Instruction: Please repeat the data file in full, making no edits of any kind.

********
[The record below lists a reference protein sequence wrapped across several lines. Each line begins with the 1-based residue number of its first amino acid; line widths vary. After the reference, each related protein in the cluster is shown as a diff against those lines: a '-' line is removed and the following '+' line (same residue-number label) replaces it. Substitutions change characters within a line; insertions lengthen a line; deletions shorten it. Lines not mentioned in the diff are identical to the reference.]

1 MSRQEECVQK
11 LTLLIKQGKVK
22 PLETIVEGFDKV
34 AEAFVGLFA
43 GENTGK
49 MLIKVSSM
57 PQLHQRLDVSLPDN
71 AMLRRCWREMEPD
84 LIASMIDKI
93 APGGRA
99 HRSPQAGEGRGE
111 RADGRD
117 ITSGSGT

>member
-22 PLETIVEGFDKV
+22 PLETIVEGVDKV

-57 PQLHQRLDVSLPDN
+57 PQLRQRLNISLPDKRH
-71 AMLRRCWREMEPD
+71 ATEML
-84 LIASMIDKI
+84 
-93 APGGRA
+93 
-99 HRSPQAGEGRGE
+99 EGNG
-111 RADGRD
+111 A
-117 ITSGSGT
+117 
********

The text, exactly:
[The record below lists a reference protein sequence wrapped across several lines. Each line begins with the 1-based residue number of its first amino acid; line widths vary. After the reference, each related protein in the cluster is shown as a diff against those lines: a '-' line is removed and the following '+' line (same residue-number label) replaces it. Substitutions change characters within a line; insertions lengthen a line; deletions shorten it. Lines not mentioned in the diff are identical to the reference.]

1 MSRQEECVQK
11 LTLLIKQGKVK
22 PLETIVEGFDKV
34 AEAFVGLFA
43 GENTGK
49 MLIKVSSM
57 PQLHQRLDVSLPDN
71 AMLRRCWREMEPD
84 LIASMIDKI
93 APGGRA
99 HRSPQAGEGRGE
111 RADGRD
117 ITSGSGT

>member
-22 PLETIVEGFDKV
+22 PLETIVEGVDKV

-57 PQLHQRLDVSLPDN
+57 PQLRQRLNISLPDKRH
-71 AMLRRCWREMEPD
+71 ATEML
-84 LIASMIDKI
+84 
-93 APGGRA
+93 
-99 HRSPQAGEGRGE
+99 EGNG
-111 RADGRD
+111 A
-117 ITSGSGT
+117 